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Burke, junior, sir William Hamilton, Dr. Warren, Mr. Courtenay, Dr. Hinchcliffe, bishop of Peterborough, the duke of Leeds, Dr. Douglas, bishop of Salisbury, and the writer of this account *.

Sir John Hawkins' represents himself as a "seceder" from this society, and assigns as the reason of his “withdrawing" himself from it, that its late hours were inconsistent with his domestick arrangements. In this he is not accurate; for the fact was, that he one evening attacked Mr. Burke in so rude a manner, that all the company testified their displeasure; and at their next meeting his reception was such, that he never came again”.

* The Literary Club has since been deprived by death of Dr. Hinchcliffe, bishop of Peterborough, Mr. Gibbon, sir William Jones, Mr. Richard Burke, Mr. Colman, Mr. Boswell, (the author of this work,) the marquis of Bath, Dr. Warren, Mr. Burke, the rev. Dr. Farmer, the duke of Leeds, the earl of Lucan, James, earl of Charlemont, Mr. Steevens, Dr. Warton, Mr. Langton, lord Palmerston, Dr. Fordyce, Dr. Marlay, bishop of Waterford, sir William Hamilton, sir Robert Chambers, lord Eliot, lord Macartney, Dr. Barnard, bishop of Limerick, Mr. Fox, Dr. Horseley, bishop of St. Asaph, Dr. Douglas, bishop of Salisbury, and Dr. French Lawrence. Its latest and its irreparable loss was that of the right hon. William Windham, the delight and admiration of this society, and of every other with whom he ever associated. Of the persons above mentioned some were chosen members of it after the preceding account was written. It has since that time acquired sir Charles Blagden, major Rennell, the hon. Frederick North, the right hon. George Canning, Mr. Marsden, the right hon. J. H. Frere, the right hon. Thomas Grenville, the reverend Dr. Vincent, dean of Westminster, Mr. William Lock, jun. Mr. George Ellis, lord Minto, the right hon. sir William Grant, master of the rolls, sir George Staunton, bart. Mr. Charles Wilkins, the right hon. sir William Drummond, sir Henry Halford, M.D. sir Henry Englefield, bart. Henry lord Holland, John, earl of Aberdeen, Mr. Charles Hatchett, Mr. Charles Vaughan, Mr. Humphry Davey, and the rev. Dr. Burney. The club, some years after Mr. Boswell's death, removed (in 1799) from Parsloe's to the Thatched House in St. James'sstreet, where they still continue to meet.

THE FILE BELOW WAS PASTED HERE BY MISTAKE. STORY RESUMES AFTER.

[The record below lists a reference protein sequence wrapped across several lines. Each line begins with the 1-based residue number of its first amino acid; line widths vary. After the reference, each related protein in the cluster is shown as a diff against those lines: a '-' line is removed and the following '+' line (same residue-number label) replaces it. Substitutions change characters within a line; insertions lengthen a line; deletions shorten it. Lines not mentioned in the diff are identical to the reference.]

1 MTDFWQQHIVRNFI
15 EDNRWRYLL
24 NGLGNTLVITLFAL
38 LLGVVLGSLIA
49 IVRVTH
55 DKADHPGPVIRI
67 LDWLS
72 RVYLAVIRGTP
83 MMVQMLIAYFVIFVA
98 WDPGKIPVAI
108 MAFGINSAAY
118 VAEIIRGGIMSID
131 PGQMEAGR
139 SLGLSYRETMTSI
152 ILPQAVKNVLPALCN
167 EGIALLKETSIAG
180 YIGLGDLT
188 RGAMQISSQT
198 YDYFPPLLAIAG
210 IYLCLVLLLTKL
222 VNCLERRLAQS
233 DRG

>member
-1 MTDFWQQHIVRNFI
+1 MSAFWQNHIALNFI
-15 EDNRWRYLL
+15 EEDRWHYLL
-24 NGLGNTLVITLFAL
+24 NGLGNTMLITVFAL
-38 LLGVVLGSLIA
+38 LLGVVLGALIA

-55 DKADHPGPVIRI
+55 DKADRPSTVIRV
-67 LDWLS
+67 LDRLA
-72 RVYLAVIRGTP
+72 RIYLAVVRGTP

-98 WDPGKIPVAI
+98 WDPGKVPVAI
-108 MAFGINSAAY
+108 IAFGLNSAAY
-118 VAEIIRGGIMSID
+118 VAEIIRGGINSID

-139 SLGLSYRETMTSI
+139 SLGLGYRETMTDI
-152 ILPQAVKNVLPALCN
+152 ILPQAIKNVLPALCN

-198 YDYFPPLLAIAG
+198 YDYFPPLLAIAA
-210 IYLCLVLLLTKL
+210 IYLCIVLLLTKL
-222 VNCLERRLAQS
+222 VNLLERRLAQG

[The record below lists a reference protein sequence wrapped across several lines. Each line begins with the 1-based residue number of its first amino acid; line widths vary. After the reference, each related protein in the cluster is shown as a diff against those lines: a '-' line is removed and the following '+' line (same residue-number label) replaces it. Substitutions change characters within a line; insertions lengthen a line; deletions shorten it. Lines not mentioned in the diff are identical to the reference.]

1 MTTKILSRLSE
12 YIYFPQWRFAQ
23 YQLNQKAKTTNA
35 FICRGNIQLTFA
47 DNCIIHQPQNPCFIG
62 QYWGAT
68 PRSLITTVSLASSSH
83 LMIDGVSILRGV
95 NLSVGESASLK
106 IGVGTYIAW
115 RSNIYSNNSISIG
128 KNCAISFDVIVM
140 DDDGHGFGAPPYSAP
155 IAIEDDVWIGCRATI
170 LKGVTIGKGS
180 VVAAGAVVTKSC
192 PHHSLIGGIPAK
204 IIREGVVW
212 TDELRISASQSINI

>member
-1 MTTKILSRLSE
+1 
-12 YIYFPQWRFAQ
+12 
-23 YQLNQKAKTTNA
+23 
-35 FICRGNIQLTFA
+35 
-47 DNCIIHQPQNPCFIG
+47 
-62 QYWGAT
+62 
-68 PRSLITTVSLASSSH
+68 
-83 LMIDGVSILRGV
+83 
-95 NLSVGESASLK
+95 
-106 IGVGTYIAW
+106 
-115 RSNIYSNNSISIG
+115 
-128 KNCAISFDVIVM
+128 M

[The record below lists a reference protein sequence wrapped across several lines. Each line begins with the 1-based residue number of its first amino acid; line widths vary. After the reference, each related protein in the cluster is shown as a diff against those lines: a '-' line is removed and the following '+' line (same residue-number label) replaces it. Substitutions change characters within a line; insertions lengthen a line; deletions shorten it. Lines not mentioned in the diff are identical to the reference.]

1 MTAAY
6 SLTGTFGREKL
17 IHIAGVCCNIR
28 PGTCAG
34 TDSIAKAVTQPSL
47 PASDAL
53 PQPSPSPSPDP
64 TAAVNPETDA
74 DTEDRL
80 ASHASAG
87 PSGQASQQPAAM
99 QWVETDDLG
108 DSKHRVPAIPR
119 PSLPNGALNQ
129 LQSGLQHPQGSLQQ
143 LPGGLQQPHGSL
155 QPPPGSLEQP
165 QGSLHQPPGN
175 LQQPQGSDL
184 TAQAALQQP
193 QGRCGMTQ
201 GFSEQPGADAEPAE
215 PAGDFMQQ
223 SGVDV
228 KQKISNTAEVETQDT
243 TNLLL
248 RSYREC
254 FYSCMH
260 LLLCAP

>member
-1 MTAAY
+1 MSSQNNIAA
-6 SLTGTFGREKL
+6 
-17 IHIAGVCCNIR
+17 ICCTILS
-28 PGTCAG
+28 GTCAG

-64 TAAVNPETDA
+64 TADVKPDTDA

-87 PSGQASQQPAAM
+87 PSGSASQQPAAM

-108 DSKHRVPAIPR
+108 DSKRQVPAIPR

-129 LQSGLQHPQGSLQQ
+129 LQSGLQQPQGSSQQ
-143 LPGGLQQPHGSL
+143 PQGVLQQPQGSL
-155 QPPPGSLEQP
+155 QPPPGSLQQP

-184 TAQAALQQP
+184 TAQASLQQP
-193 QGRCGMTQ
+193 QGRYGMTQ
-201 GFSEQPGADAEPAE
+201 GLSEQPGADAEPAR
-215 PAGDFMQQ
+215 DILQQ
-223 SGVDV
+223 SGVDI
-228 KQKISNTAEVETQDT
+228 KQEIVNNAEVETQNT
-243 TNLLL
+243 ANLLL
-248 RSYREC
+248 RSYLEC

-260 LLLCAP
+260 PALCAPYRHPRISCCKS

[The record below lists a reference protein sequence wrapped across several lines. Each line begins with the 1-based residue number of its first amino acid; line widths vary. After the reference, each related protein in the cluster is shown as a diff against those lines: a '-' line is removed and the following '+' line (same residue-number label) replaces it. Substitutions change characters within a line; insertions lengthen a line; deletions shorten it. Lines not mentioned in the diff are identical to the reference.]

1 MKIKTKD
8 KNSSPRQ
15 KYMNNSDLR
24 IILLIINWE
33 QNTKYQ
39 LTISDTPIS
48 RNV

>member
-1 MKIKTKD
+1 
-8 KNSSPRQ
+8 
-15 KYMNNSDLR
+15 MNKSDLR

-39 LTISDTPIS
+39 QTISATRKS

The total number of those who have been members of this club, from its foundation to the present time, (October 1810,) is seventy-six; of whom fiftyfive have been authors. Of the seventy-six members above mentioned, fortythree are dead; thirty-three living.-MALONE. Since the above note was written, death has deprived the club of Mr. Malone, Mr. George Ellis, Dr. Burney, Dr. Vincent, etc.-A. C.

Life of Johnson, p. 425.

z From sir Joshua Reynolds.

The knight having refused to pay his portion of the reckoning for supper,

He is equally inaccurate with respect to Mr. Garrick, of whom he says, "he trusted that the least intimation of a desire to come among us, would procure him a ready admission; but in this he was mistaken. Johnson consulted me upon it; and, when I could find no objection to receiving him, exclaimed,' He will disturb us by his buffoonery ;'-and afterwards so managed matters, that he was never formally proposed, and, by consequence, never admitted a."

In justice both to Mr. Garrick and Dr. Johnson, I think it necessary to rectify this misstatement. The truth is, that not very long after the institution of our club, sir Joshua Reynolds was speaking of it to Garrick. "I like it much," said he; " I think I shall be of you." When sir Joshua mentioned this to Dr. Johnson, he was much displeased with the actor's conceit. "He'll be of us," said Johnson; "how does he know we will permit him? The first duke in England has no right to hold such lauguage." However, when Garrick was regularly proposed some time afterwards, Johnson, though he had taken a momentary offence at his arrogance, warmly and kindly supported him, and he was accordingly elected', was a most agreeable member, and continued to attend our meetings to the time of his death.

Mrs. Piozzi has also given a similar misrepresentation of Johnson's treatment of Garrick in this particular, as if he had used these contemptuous expressions: "If Garrick does apply, I'll black-ball him.-Surely, one ought to sit in a society like ours,

Unelbow'd by a gamester, pimp, or player."

I am happy to be enabled by such unquestionable au

because he usually eat no supper at home, Johnson observed, a very unclubable man."-BURNEY.

a Life of Johnson, p. 425.

b Mr. Garrick was elected in March, 1773.-MALONE. Letters to and from Dr. Johnson. Vol. ii. p. 278.

"Sir John, sir, is

thority as that of sir Joshua Reynolds, as well as from my own knowledge, to vindicate at once the heart of Johnson and the social merit of Garrick.

In this year, except what he may have done in revising Shakspeare, we do not find that he laboured much in literature. He wrote a review of Granger's Sugar Cane, a Poem, in the London Chronicle. He told me that Dr. Percy wrote the greatest part of this review; but, I imagine, he did not recollect it distinctly, for it appears to be mostly, if not altogether, his own. He also wrote in the Critical Review, an account + of Goldsmith's excellent poem, the Traveller.